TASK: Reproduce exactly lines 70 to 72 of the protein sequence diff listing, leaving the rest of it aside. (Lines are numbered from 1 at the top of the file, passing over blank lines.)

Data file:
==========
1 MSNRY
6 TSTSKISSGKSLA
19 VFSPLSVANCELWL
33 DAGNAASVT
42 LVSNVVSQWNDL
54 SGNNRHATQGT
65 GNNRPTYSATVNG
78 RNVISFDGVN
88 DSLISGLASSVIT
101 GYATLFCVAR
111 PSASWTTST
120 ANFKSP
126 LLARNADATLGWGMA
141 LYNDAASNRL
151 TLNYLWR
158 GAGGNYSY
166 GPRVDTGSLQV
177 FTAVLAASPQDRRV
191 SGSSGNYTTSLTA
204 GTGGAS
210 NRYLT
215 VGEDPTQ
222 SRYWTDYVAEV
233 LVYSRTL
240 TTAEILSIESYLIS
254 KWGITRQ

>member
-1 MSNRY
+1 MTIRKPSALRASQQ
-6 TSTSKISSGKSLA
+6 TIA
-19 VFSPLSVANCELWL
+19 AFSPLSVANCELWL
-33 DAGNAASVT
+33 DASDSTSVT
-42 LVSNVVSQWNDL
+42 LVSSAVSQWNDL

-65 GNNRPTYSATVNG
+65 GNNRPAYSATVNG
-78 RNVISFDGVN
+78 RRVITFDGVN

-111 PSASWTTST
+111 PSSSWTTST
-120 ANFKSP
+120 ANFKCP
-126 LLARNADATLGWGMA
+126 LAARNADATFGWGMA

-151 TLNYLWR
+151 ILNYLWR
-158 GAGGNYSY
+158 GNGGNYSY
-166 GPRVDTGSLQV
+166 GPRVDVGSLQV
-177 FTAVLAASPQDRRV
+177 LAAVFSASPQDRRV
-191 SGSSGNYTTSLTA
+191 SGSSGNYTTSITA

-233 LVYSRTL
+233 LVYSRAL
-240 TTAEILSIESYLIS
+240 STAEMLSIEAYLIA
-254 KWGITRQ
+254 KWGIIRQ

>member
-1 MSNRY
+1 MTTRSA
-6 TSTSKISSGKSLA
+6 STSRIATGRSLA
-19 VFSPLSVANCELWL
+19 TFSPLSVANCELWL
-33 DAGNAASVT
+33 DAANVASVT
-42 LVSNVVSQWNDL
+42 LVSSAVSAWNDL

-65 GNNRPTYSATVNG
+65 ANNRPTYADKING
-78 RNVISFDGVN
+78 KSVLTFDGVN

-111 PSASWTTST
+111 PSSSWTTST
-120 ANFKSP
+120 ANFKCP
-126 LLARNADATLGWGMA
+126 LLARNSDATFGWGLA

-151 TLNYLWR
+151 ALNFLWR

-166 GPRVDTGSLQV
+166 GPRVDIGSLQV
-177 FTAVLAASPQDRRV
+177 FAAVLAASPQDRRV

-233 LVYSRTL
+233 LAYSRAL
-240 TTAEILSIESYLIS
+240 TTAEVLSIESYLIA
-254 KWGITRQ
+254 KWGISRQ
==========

+19 TFSPLSVANCELWL
-33 DAGNAASVT
+33 DAANVASVT